Terry Francona would like Francisco Lindor to stop sacrifice bunting so much

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Francisco Lindor had a great debut for the Indians last season, hitting .313 in 99 games on the way to finishing runner-up in the Rookie of the Year voting. He also led the league with 13 sacrifice bunts despite not being called up until mid-June and … well, manager Terry Francona thinks that’s probably too much bunting for a guy who can hit so well.

Lindor laid down a sacrifice bunt in the first inning Monday and afterward Francona discussed the topic with reporters, telling Zack Meisel of the Cleveland Plain Dealer:

I love the fact that he wants to move runners. I absolutely love it. … At the same time, he’s such a good hitter, that you don’t want him to just give away outs. But I’ve been really reluctant to approach him on it, because I like the idea so much that he’s trying to do the right thing.

I’m not sure anybody who’s hitting in [the No. 2] spot, we’re going to want them to give themselves up too much. Whether it’s [Jason] Kip[nis] or whoever it is, those are your best hitters. Whether you have a runner on third with one out or a runner on second with nobody out, your chances of scoring are pretty good. Sometimes your chances of scoring more than one are better if you just let them play.

Lindor is taking a very old-school approach to moving runners over and sacrificing yourself for the good of the team, except a hitter of his caliber doing that isn’t really helping the team because the Indians’ run expectancy goes down when he gives up an out to move a runner over one base. The numbers on this topic are pretty straightforward and have been for decades.

In other words, if there’s a runner or two on base when Lindor comes to the plate the Indians will almost always be better off if he simply tries to drive them in himself. His choosing to bunt them up a base instead isn’t exactly the end of the world and, as Francona points out, it’s a nice sentiment from a young player, but at some point the manager will hopefully convince one of the best young players in the league to let ‘er rip.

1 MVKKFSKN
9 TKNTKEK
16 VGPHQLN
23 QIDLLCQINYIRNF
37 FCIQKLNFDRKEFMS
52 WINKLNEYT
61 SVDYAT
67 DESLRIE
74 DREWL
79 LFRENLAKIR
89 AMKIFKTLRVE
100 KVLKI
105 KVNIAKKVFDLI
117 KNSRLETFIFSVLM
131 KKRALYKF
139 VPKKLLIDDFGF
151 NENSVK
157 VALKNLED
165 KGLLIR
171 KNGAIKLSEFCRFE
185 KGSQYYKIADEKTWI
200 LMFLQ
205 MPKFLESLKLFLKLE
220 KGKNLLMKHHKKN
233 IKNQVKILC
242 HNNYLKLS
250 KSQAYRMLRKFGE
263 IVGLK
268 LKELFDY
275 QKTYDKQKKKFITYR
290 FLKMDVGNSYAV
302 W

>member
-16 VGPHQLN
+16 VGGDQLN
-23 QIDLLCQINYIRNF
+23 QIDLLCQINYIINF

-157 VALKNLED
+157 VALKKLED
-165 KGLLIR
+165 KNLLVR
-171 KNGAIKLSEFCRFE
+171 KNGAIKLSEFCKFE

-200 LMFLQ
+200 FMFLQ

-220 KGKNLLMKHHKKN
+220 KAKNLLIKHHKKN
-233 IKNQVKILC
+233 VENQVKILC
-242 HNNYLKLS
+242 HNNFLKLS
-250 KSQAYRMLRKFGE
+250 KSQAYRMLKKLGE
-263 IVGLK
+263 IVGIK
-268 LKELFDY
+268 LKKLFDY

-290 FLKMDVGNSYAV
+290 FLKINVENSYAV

Tony Clark: among players, the universal DH “is gaining momentum”

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Major League Baseball Players Association executive director Tony Clark met the press late this morning and covered a wide array of topics.

One of them: free agency, which he referred to as being “under attack” based on the slow market for free agents last offseason.

“What the players saw last offseason was that their free-agent rights were under attack on what has been the bedrock of our system,” Clark said. He added that they “have some very difficult decisions to make.” Presumably in the form of grievances and, down the road, a negotiating strategy that seeks to claw back some of the many concessions the union has given owners in the past few Collective Bargaining Agreements. CBAs, it’s worth noting, that Clark negotiated. We’ve covered that territory in detail in the past.

Of more immediate interest was Clark’s comment that the idea of a universal designated hitter is, among players, “gaining momentum.” Clark says “players are talking about it more than they have in the past.” We’ve talked a lot about that as well.

Given that hating or loving the DH is the closest thing baseball has to a religion, no one’s mind is going to be changed by any of this, but I think, practically speaking, it’s inevitable that the National League will have the DH and I think it happens relatively soon. Perhaps in the next five years. The opposition to it at this point is solely subjective and based on tradition. People like pitchers batting and they like double switches and they like the leagues being different because they, well, like it. If the system were being set up today, however, they’d never have it this way and I think even the DH-haters know that well. That doesn’t mean that you can’t dislike a universal DH, but it does mean that you can’t expect the people who run the game to cater to that preference when it makes little sense for them to do it for their own purposes.

Anyway: enjoy convincing each other in the comments about how the side of that argument you dislike is wrong.